Explores the literary tradition of love between women in Western literature, from Chaucer and Shakespeare to Charlotte Brontë, Dickens, Agatha Christie, and many more. Donoghue examines how desire between women in English literature has been portrayed, from schoolgirls and vampires to runaway wives, from cross-dressing knights to contemporary murder stories.
Explores how contemporary writers tell stories that shape our perceptions about abortion. She reveals that the struggle to plot these painful, complex narratives of choice, control, guilt, loss, and liberation has preoccupied an astonishing number of our most distinguished novelists, male and female alike.
Written by a nonbinary scholar and librarian, this guide includes valuable appendixes that will aid every researcher and writer: a glossary of the rich vocabulary emerging from nonbinary communities; a guide to pronoun usage; a primer on sex, sexuality, and gender; and Library of Congress Classification information.
Offers a synthetic, historical formalist account of how--and to what end--U.S. novels from the late eighteenth century to the mid-1850s represented economic inequality and radical forms of economic egalitarianism in the new nation.
Addresses the ways in which queerness pervades persons, texts, bodies, and reading, while paying attention to the transnational component of such literatures. In so doing, it details the chief genres, conventional historical backgrounds, and influential interpretive practices that support the analysis of LGBTQ literatures in the United States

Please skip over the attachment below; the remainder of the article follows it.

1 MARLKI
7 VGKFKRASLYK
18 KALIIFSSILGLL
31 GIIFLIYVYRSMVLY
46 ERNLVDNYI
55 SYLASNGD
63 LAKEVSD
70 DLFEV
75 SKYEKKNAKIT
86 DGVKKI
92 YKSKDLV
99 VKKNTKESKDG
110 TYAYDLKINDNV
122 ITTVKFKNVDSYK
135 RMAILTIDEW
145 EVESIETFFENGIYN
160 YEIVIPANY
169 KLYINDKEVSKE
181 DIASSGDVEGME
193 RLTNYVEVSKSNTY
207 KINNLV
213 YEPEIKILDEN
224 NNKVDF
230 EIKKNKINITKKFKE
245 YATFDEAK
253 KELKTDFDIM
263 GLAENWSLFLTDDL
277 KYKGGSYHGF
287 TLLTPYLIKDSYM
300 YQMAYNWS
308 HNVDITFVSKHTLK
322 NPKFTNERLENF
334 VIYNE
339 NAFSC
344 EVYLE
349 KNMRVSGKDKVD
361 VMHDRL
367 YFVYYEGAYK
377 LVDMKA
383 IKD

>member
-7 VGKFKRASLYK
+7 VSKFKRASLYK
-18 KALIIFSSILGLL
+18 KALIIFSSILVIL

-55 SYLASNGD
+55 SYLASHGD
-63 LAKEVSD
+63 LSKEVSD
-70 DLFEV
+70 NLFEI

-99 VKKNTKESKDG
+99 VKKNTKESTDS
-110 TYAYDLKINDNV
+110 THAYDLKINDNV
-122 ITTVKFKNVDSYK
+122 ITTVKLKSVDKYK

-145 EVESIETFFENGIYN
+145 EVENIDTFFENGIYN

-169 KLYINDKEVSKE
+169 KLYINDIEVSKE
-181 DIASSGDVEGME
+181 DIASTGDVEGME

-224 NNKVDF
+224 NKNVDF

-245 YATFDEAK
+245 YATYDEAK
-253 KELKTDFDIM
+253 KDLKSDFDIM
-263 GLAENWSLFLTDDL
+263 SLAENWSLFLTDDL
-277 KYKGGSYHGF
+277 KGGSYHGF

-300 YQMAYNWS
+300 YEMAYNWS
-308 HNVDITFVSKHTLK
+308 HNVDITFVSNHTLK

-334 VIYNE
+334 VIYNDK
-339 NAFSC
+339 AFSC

America's foremost novelist reflects on the themes that preoccupy her work and increasingly dominate national and world politics: race, fear, borders, the mass movement of peoples, the desire for belonging.
While exploring familiar legacies of personal and collective trauma and violence, these writers push, pull and break the conventional essay structure to overhaul the dominant cultural narrative that romanticize Native lives, yet deny Native emotional response.
Central figures in African American literary and intellectual history--including Frederick Douglass, Frances Ellen Watkins Harper, Charles Chesnutt, Pauline Hopkins, and W.E.B. Du Bois--leveraged Victorian literature and this history of engagement itself to claim a distinctive voice and construct their own literary tradition.
Examines the evolution of the novel from the 1850s to the present, showing how the concept of black identity has transformed along with the art form, and as well, explores the prominent genres of African American novels, such as neo-slave narratives, detective fiction, and speculative fiction, and considers how each one reflects changing understandings of blackness.
Offers a survey of Asian American literature from the nineteenth to the early twenty-first century, exploring the variety of historical periods, literary genres, and cultural movements affecting the development of Asian American literature, covering subjects from immigrant narratives and internment literature to contemporary race studies and the problem of translation.